Muslims in Zanzibar will continue to seek permission from the Mufti before holding religious gatherings as the government here says the Mufti (Constitution and Powers) Act of 2001 must be followed to the letter.
Zanzibar’s Attorney General, Iddi Pandu Hassan , said yesterday that the Act, described as proscribing religious freedom on the Isles, would remain in force to check activities of various foreign religious groups bent on introducing seditious teachings in the country.
He told the press here that when Muslims sought Mufti’s permits before any religious gatherings, the government would be able to know the people who wanted to use religion to divide Zanzibaris on the basis of religious differences.
He said recently members of religious groups from Pakistan and Afghanistan went to Zanzibar. These were sleeping in mosques. In this way, they created a situation which could adversely affect the security of the nation.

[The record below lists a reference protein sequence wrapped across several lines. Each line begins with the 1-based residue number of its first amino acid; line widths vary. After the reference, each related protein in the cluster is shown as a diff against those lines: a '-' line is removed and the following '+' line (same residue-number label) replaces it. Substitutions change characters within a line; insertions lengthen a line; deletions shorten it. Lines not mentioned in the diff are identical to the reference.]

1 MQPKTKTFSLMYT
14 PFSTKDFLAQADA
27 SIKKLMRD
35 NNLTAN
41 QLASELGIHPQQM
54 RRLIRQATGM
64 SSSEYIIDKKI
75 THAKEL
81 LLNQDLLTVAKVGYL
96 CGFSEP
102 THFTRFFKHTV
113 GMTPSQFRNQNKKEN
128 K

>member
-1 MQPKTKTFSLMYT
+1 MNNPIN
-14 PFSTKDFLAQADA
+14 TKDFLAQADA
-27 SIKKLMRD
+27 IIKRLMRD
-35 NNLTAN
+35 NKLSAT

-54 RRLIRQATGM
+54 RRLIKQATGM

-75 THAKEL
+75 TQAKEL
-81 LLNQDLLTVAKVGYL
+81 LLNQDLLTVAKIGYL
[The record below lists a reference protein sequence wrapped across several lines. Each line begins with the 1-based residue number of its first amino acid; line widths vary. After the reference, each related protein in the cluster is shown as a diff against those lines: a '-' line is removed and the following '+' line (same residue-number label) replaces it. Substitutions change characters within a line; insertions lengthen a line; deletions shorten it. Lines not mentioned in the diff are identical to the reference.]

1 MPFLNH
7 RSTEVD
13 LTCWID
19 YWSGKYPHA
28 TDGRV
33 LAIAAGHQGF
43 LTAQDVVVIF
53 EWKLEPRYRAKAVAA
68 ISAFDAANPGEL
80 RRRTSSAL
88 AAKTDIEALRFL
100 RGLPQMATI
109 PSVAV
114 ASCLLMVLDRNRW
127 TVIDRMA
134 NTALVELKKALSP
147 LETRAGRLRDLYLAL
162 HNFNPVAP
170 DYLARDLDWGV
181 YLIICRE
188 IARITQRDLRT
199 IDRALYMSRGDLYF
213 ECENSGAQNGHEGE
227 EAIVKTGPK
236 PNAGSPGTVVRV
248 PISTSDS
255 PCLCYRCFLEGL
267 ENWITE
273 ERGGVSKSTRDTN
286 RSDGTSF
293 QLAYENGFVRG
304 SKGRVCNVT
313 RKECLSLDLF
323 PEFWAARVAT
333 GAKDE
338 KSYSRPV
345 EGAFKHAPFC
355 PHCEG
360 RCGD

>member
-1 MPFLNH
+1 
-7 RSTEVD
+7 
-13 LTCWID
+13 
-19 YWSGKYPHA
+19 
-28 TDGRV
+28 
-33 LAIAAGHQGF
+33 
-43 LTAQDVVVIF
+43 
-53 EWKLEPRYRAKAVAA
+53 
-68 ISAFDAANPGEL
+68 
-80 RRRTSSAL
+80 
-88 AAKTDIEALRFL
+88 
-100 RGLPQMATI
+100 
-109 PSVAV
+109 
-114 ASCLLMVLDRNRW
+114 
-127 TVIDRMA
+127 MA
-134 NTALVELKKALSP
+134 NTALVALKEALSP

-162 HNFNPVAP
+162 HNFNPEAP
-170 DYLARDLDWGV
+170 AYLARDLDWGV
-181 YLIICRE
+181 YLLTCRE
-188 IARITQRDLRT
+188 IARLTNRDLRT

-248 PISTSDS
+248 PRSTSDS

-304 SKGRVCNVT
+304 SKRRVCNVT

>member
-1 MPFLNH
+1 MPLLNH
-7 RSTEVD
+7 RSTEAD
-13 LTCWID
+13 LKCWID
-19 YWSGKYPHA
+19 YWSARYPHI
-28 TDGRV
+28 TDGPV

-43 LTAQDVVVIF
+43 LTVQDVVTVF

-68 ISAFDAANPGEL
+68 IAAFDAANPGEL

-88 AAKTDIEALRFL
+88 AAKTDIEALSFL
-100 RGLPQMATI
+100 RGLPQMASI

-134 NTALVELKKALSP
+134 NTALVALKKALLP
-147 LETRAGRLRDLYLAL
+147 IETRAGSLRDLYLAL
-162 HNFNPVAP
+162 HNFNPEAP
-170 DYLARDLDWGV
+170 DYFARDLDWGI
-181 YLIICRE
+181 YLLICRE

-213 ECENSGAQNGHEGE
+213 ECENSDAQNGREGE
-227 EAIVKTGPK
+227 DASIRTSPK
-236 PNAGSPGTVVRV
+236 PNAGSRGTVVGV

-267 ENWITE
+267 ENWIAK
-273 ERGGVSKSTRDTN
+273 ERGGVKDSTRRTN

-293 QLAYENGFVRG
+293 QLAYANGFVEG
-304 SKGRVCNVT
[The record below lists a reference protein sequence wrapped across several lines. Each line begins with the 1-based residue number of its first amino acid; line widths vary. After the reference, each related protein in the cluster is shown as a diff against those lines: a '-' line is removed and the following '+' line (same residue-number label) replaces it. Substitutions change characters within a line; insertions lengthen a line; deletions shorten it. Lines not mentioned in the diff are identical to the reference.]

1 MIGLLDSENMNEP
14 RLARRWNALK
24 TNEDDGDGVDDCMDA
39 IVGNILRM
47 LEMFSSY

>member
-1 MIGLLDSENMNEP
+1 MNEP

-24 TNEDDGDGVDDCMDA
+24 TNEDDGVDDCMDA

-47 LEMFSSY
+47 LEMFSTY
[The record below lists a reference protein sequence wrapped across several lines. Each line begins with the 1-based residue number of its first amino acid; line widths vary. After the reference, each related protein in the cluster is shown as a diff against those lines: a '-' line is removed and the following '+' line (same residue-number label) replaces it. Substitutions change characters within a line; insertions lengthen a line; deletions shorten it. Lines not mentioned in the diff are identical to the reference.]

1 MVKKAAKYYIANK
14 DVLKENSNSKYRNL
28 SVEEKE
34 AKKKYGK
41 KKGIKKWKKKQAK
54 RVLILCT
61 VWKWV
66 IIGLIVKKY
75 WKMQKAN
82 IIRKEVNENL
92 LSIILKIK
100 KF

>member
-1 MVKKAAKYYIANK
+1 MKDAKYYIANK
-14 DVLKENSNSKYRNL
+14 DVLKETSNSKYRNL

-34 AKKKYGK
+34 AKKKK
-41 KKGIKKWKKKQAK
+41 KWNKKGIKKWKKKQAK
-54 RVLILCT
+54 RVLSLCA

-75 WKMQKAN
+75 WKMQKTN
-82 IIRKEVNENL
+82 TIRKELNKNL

However, he said the Act could be amended if Muslims would iron out their differences with the Mufti.
He said the Act was enacted to control foreign religious groups intending to disrupt peace and tranquillity on the spice islands.
Hassan maintained that there must be an organ to co-ordinate religious affairs among the Muslims on the Isles as that was the custom even before Zanzibar attained independence from the sultan.
He said any problems in the Act would be solved when all stakeholder would discuss them before forwarding them to the government for further action.
The image of Zanzibar has been besmirched by frequent religious clashes.
Last month a group of religious Muslim fanatics clashed with the police after they broke into bars and wine shops and burnt government vehicles when the security forces broke up their meeting, being held without the knowledge and permission of the Mufti.
Twenty people have appeared in court over the disturbances and the loss of property.